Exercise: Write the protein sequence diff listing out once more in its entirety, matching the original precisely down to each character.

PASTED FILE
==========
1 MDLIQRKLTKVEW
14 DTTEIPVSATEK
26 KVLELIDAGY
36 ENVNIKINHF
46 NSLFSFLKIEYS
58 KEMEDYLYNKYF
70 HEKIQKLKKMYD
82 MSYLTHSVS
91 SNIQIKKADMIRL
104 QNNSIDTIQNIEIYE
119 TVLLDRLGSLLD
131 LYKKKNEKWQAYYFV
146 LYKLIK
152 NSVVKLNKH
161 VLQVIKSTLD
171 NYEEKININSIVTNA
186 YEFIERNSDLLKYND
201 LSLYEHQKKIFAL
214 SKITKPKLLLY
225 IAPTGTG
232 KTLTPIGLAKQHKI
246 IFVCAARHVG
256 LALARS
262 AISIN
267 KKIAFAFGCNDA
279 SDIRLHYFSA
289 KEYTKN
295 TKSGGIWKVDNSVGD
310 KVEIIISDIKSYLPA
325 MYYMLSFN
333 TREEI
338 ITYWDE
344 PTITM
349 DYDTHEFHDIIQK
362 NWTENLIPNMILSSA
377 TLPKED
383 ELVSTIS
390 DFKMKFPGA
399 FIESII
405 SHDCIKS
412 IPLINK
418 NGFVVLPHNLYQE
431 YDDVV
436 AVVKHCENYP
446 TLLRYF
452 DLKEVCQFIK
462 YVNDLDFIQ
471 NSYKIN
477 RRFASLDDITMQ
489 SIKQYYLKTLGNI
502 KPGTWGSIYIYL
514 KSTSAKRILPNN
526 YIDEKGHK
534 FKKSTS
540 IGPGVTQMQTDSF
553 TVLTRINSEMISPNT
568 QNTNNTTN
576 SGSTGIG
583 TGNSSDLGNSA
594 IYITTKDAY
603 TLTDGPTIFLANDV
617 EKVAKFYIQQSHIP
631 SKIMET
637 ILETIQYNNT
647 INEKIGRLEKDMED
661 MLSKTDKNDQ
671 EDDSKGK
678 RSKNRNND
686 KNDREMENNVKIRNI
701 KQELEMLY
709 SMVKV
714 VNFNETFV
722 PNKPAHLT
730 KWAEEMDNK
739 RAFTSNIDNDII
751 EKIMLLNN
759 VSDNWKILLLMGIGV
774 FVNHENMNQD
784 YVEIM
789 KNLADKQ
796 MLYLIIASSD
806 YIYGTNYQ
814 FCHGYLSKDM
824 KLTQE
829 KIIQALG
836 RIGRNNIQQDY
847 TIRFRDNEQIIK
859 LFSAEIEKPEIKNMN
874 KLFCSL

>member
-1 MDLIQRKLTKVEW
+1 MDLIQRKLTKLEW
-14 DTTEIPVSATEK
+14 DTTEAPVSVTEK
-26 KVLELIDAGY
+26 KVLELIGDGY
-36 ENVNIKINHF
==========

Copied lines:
1 MDLIQRKLTKVEW
14 DTTEIPVSATEK
26 KVLELIDAGY
36 ENVNIKINHF
46 NSLFSFLKIEYS
58 KEMEDYLYNKYF
70 HEKIQKLKKMYD
82 MSYLTHSVS
91 SNIQIKKADMIRL
104 QNNSIDTIQNIEIYE
119 TVLLDRLGSLLD
131 LYKKKNEKWQAYYFV
146 LYKLIK
152 NSVVKLNKH
161 VLQVIKSTLD
171 NYEEKININSIVTNA
186 YEFIERNSDLLKYND
201 LSLYEHQKKIFAL
214 SKITKPKLLLY
225 IAPTGTG
232 KTLTPIGLAKQHKI
246 IFVCAARHVG
256 LALARS
262 AISIN
267 KKIAFAFGCNDA
279 SDIRLHYFSA
289 KEYTKN
295 TKSGGIWKVDNSVGD
310 KVEIIISDIKSYLPA
325 MYYMLSFN
333 TREEI
338 ITYWDE
344 PTITM
349 DYDTHEFHDIIQK
362 NWTENLIPNMILSSA
377 TLPKED
383 ELVSTIS
390 DFKMKFPGA
399 FIESII
405 SHDCIKS
412 IPLINK
418 NGFVVLPHNLYQE
431 YDDVV
436 AVVKHCENYP
446 TLLRYF
452 DLKEVCQFIK
462 YVNDLDFIQ
471 NSYKIN
477 RRFASLDDITMQ
489 SIKQYYLKTLGNI
502 KPGTWGSIYIYL
514 KSTSAKRILPNN
526 YIDEKGHK
534 FKKSTS
540 IGPGVTQMQTDSF
553 TVLTRINSEMISPNT
568 QNTNNTTN
576 SGSTGIG
583 TGNSSDLGNSA
594 IYITTKDAY
603 TLTDGPTIFLANDV
617 EKVAKFYIQQSHIP
631 SKIMET
637 ILETIQYNNT
647 INEKIGRLEKDMED
661 MLSKTDKNDQ
671 EDDSKGK
678 RSKNRNND
686 KNDREMENNVKIRNI
701 KQELEMLY
709 SMVKV
714 VNFNETFV
722 PNKPAHLT
730 KWAEEMDNK
739 RAFTSNIDNDII
751 EKIMLLNN
759 VSDNWKILLLMGIGV
774 FVNHENMNQD
784 YVEIM
789 KNLADKQ
796 MLYLIIASSD
806 YIYGTNYQ
814 FCHGYLSKDM
824 KLTQE
829 KIIQALG
836 RIGRNNIQQDY
847 TIRFRDNEQIIK
859 LFSAEIEKPEIKNMN
874 KLFCSL

>member
-1 MDLIQRKLTKVEW
+1 MDLIQRKLTKLEW
-14 DTTEIPVSATEK
+14 DTTEAPVSVTEK
-26 KVLELIDAGY
+26 KVLELIGDGY
-36 ENVNIKINHF